ally invites students from the Low-
er Peninsula to attend its meet-
ings and exchange ideas.
F. C. Bald, assistant director of
the Michigan Historical Collec-
tions, will speak at the next meet-
ing of the club, 7:30 p.m. tomor-
row in the League. Possibilities of
transportation to the Upper Penin-
sula will be considered.
Conference To Be
Held By Educators
A conference-workshop for
school board, members will be held
from 10 a.m. to 7 p.m., Tuesday.
In addition to school board
members from Michigan, state and
"iational leaders in civic and edu-
cational affairs will participat in
Among those attending will be
Rep. John Lesinski of the 16th
Michigan district, chairman of the
House Committee on Education
and Labor and Sen. Don Vander
Werp of the Michigan Legislature,
;hairman of the Senate Education
An exhibit of rare American
historical prints will open tomor-
row at the Clements Library.
The material, which includes
prints from books and separate
pieces, ranges from early poli-
tical cartoons to Currier and Ives
prints of American scenes.
Included will be an example of
one of the earliest American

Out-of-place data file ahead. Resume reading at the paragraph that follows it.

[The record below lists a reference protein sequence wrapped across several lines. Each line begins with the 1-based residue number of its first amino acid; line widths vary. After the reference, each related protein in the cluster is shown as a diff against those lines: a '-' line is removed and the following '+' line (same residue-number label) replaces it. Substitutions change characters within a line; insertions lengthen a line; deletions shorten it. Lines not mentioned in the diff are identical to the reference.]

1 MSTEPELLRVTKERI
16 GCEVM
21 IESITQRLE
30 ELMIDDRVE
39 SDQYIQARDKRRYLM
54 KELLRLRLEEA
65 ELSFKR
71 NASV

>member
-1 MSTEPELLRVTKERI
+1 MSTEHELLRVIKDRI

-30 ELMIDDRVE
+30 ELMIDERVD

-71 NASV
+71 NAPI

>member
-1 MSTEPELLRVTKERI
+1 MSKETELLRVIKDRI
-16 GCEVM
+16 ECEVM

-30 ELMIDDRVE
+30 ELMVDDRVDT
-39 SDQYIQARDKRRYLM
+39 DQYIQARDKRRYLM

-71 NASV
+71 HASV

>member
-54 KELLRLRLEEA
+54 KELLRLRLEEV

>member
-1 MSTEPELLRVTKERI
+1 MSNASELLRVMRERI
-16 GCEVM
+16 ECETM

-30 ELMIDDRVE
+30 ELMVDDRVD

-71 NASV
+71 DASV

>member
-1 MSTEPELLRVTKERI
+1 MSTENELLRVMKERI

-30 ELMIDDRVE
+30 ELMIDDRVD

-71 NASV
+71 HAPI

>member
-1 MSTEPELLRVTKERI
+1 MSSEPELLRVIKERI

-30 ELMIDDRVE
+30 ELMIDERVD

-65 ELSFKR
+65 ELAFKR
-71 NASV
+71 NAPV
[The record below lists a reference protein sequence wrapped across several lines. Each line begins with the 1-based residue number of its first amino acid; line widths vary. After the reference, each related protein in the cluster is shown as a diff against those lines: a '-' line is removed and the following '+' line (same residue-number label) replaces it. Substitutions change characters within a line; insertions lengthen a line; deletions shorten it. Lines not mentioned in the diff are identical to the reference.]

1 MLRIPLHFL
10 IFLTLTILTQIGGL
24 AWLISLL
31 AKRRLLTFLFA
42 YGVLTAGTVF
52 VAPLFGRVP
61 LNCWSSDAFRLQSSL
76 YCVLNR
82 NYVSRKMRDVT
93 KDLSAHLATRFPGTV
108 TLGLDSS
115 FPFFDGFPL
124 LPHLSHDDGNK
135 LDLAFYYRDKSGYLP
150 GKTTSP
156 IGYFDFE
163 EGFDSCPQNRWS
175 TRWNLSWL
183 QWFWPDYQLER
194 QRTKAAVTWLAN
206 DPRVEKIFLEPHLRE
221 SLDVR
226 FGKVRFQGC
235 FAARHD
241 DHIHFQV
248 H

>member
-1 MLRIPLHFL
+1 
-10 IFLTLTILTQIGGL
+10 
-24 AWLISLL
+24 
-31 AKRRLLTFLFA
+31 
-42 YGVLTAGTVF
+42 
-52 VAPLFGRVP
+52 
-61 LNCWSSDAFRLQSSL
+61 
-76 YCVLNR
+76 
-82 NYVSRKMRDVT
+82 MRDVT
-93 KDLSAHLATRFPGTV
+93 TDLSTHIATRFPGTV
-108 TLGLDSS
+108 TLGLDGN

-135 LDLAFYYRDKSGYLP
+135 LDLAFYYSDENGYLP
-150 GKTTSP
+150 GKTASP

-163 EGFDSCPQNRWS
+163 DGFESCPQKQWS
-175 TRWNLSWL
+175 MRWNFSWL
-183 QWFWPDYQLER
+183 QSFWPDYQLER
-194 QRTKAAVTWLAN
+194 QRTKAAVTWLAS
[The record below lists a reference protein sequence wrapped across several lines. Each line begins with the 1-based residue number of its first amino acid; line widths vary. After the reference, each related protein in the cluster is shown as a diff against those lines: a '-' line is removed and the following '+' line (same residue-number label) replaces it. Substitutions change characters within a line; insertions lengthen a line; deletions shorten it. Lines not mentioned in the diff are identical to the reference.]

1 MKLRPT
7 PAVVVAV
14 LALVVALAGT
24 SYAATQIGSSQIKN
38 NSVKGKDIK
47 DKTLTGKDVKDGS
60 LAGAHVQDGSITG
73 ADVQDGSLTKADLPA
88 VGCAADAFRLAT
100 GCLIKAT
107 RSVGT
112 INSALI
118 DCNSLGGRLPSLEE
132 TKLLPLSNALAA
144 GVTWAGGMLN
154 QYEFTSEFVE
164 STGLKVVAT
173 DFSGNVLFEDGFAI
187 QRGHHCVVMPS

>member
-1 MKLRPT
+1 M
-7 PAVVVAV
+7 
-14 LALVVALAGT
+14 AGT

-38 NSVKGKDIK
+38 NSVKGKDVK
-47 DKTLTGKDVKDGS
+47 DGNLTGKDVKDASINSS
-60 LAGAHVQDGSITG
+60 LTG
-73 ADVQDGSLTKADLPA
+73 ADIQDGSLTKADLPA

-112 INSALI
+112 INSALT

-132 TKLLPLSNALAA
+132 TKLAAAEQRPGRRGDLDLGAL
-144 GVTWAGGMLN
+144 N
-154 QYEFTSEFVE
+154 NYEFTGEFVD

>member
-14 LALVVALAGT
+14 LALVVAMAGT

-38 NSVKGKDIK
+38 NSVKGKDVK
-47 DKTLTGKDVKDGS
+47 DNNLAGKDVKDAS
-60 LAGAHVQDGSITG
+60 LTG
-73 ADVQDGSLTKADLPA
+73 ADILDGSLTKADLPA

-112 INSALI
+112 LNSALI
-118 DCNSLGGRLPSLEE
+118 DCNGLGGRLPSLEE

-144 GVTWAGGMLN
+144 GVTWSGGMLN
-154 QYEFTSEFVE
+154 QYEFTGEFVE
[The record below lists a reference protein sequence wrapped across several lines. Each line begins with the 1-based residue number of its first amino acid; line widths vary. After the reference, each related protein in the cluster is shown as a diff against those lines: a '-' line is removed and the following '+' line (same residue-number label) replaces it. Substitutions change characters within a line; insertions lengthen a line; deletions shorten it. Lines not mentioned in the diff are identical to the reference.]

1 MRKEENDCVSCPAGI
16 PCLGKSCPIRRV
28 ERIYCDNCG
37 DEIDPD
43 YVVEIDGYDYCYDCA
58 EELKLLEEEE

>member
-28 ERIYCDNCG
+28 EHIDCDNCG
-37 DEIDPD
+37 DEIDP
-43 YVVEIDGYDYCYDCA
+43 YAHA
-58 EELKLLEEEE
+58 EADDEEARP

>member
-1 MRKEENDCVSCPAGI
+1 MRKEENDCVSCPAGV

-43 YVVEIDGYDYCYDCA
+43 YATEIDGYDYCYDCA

woodcuts, now the state seal of
Massachusetts, dating from 1676.
It is believed to have been cut
by John Foster, the first Ameri-
There will also be a portrait of
Increase Mather, engraved by
Thomas Emmes in 1701.
It is the first copper plate por-
trait made in the United States.
Other features of the display
will be Paul Revere's engraving
of the Boston Massacre, Karl
Bodmer's Indian portraits includ-
ing the mezzotints in the Four
Kings of Canada series and ori-
ginal drawings by Thomas Walsh
and E. H. Suydam.
The exhibit has been prepared
especially for students in the fine
By PETER HOTTON
Plans for a special meeting next
spring at the University are be-
ing drawn up at the Michigan
regional National Students As-
The convention ends today at
Central MichigannCollege of
Education at Mount Pleasant.
Four students are representing
the Student Legislature and NSA:
Leon Rechtman and Legislators
Ed Lewinson, Tom Walsh and
NEXT spring's meeting, NSA's
regular regional convention, will
incorporate a new twist in such
conferences by featuring discus-
sions on student rights andstu-
dent governments not only by stu-
dents but faculty and administra-
tion personnel from all over
Each group would have equal
representation, voice and pres-
tige at the discussions, according
The faculty and administration
representatives would be presi-
dents and deans of all Michigan